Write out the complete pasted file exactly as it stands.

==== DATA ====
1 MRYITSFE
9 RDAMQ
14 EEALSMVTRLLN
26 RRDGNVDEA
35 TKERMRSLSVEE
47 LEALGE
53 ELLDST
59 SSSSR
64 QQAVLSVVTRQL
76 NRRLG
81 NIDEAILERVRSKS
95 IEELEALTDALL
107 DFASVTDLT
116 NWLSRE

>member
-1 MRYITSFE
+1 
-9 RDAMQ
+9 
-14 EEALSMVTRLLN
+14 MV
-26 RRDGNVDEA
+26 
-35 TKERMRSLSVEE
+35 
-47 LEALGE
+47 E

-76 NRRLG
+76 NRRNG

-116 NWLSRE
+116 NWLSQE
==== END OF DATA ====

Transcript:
1 MRYITSFE
9 RDAMQ
14 EEALSMVTRLLN
26 RRDGNVDEA
35 TKERMRSLSVEE
47 LEALGE
53 ELLDST
59 SSSSR
64 QQAVLSVVTRQL
76 NRRLG
81 NIDEAILERVRSKS
95 IEELEALTDALL
107 DFASVTDLT
116 NWLSRE

>member
-1 MRYITSFE
+1 
-9 RDAMQ
+9 
-14 EEALSMVTRLLN
+14 MV
-26 RRDGNVDEA
+26 
-35 TKERMRSLSVEE
+35 
-47 LEALGE
+47 E

-76 NRRLG
+76 NRRNG

-116 NWLSRE
+116 NWLSQE